Serving the New York metropolitan area,  three additional flights will actually operate to and from Newark International Airport in New Jersey. These flights offer the convenience of late evening departures so highly sought after by business travelers leaving Copenhagen at 6:25pm and Newark at 11:30pm on Mondays, Thursdays and Fridays. Located no more than 25 miles from Downtown Manhattan, Newark International Airport is proving very useful in augmenting SAS Airbus A330 widebody services to New York City away from slot-constrained JFK International airport.

Turkey Phantom F-4E 2020 Upgrades

A Turkish Air Force  F-4 Phantom

Following last week downing of a Turkey Air Force F-4 Phantom by Syrian Air Defense, we look into the fleet of 54 F-4E 2020 Phantom that equip Turkey’s 111 and 171 Filo. Dubbed F-4E Phantom 2020, these aircraft are F-4E airframes initially delivered by the US between 1974 and 1992 but upgraded by Israeli Aircraft Industries Lahav Division between 1999 and 2003. Hence they retain the highly robust and popular basic mating of the F-4 airframe to the two reliable General Electric  J-79 powerplants, to which highly sophisticated electronics flight and missions systems have been added. All the results of intense indigenous Israeli combat systems development backed by strenuous and uniquely valuable  operational experience.

International Air Power Review estimates that some 182 F-4E  multirole fighters and 52 RF-4E (reconnaissance version) aircraft  have been transferred from the USAF to Turkey as part  of Peace Diamonds III program between 1974 and 1992. Another batch of 40 retired purely reconnaissance RF-4C have been acquired from Germany in 1992.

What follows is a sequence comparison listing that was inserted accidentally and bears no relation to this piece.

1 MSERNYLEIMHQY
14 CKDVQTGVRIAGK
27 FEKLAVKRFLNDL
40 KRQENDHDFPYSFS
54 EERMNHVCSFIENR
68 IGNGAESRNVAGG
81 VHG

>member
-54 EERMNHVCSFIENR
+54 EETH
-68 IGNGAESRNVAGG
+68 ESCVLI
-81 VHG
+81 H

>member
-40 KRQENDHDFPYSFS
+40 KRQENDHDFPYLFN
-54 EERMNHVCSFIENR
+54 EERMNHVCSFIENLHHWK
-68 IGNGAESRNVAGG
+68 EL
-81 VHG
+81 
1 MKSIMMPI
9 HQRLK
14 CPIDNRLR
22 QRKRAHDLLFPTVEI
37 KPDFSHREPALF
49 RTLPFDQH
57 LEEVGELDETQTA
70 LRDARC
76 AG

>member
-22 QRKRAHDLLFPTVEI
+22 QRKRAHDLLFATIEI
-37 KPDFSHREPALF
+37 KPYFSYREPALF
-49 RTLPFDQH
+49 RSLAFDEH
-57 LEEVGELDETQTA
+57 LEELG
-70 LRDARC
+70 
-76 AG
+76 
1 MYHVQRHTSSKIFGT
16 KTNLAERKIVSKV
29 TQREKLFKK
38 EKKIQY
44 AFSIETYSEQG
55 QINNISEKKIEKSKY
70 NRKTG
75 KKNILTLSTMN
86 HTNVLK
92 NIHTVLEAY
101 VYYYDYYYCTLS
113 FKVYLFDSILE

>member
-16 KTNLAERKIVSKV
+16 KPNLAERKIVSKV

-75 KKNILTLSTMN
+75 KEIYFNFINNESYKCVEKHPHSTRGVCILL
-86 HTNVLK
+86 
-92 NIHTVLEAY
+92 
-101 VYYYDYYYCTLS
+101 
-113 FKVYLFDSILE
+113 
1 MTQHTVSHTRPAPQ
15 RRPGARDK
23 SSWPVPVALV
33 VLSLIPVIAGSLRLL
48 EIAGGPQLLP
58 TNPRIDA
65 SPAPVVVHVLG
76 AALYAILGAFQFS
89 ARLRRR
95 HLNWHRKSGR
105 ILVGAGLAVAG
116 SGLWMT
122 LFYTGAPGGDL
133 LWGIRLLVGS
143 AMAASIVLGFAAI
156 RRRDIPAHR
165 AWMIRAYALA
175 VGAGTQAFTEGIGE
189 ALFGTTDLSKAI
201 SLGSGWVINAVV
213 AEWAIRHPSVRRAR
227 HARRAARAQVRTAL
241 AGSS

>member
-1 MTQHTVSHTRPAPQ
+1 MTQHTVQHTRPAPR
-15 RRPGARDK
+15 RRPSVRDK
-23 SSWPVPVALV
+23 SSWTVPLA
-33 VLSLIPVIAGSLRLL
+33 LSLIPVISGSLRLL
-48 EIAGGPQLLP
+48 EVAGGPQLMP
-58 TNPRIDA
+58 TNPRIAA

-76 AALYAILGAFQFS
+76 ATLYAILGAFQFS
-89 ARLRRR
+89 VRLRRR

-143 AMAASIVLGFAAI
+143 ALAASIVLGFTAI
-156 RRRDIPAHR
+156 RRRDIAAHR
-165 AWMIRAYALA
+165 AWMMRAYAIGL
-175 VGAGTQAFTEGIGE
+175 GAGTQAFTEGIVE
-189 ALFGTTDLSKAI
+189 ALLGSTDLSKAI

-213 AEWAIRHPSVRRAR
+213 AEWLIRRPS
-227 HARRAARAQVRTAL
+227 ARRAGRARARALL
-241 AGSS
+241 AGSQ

Upgrading the F-4E to 2020 standard

The F-4E Phantom 2020 upgrade project for Turkey Air Force saw 54 earlier generation F-4E upgraded by IAI . According to Janes publication the two prototypes were handed over to Turkey January 27th 2000. During the 1980’s IAI had accumulated considerable experience bringing Israel  Air Force  F-4E fleet to the Phantom 2000 standard. The Israeli F-4-2000 upgrade consisted of a thorough structural life extension program and systems modernization effort that would see the plane acquire vastly improved all weather multi role capabilities and, receive a new nick name the Kurnass (hammer).

Re-engineering and re-arming the Phantom

The F-4E Phantom 2020 proposal to Turkey was designed to increase the aircraft useful life and capabilities  incorporated more recently developed  Israeli  systems intended for the failed Lavi Indigenous  Fighter Program.  With Elbit as a main system integration contractor , and Lahav for airframe modification, the F-4 2020 service life was programmed to last until about 2020 when Turkey would induct F-35 JSF. As a result the aircraft has received vastly superior mission systems. The Kairser wide angle HUD on the Kurnass was retained while the Norden APG-76 SAR radar was replaced by the powerful ELTA 2032 fire control radar. The F-4E 2020 also acquired the AN/ALQ-178 passive Self Protection Suite as implemented by Turkey’s  MIKES Electronics, HOTAS (Hands On Throttle And Stick) flight controls, ELTA EL/L-8222 Electronic Counter Measures pod as well as MIL-STD-1553B on-board networking bus.  Other sources state that an El-Op 976 wide-angle HUD was installed. Work on the aircraft structural integrity has added another 6,000 life hours to the current average 5,000 hours utilization baseline on the 54 selected airframes. With a single Multi Function Display installed in front of the pilot and two made available to the WSO (Weapons Systems Officer), the aircraft could now uses GPS/INS precision navigation and Mil std 1553B databus.  The re-wiring of 20 km of electrical wires and newer hydraulic and pneumatic systems added to the aircraft shaved 750 kg (1,653 lbs) of weight.